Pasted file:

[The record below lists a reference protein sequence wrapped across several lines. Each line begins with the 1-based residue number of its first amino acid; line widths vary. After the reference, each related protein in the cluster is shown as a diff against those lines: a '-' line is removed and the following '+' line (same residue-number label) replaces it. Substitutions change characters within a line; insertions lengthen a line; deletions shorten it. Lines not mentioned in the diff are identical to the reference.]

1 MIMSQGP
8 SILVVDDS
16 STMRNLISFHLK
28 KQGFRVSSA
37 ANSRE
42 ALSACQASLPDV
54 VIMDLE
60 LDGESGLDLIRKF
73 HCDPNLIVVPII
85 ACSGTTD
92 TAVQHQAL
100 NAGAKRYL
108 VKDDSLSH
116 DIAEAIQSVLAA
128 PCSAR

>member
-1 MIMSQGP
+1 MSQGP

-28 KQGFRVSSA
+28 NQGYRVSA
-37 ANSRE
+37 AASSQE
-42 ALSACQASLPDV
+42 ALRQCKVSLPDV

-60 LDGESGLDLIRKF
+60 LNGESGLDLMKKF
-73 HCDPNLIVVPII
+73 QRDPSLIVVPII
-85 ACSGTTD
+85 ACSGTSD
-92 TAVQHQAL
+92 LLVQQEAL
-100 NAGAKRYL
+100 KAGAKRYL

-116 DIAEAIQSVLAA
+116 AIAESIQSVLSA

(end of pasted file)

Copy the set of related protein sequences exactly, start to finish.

[The record below lists a reference protein sequence wrapped across several lines. Each line begins with the 1-based residue number of its first amino acid; line widths vary. After the reference, each related protein in the cluster is shown as a diff against those lines: a '-' line is removed and the following '+' line (same residue-number label) replaces it. Substitutions change characters within a line; insertions lengthen a line; deletions shorten it. Lines not mentioned in the diff are identical to the reference.]

1 MIMSQGP
8 SILVVDDS
16 STMRNLISFHLK
28 KQGFRVSSA
37 ANSRE
42 ALSACQASLPDV
54 VIMDLE
60 LDGESGLDLIRKF
73 HCDPNLIVVPII
85 ACSGTTD
92 TAVQHQAL
100 NAGAKRYL
108 VKDDSLSH
116 DIAEAIQSVLAA
128 PCSAR

>member
-1 MIMSQGP
+1 MSQGP

-28 KQGFRVSSA
+28 NQGYRVSA
-37 ANSRE
+37 AASSQE
-42 ALSACQASLPDV
+42 ALRQCKVSLPDV

-60 LDGESGLDLIRKF
+60 LNGESGLDLMKKF
-73 HCDPNLIVVPII
+73 QRDPSLIVVPII
-85 ACSGTTD
+85 ACSGTSD
-92 TAVQHQAL
+92 LLVQQEAL
-100 NAGAKRYL
+100 KAGAKRYL

-116 DIAEAIQSVLAA
+116 AIAESIQSVLSA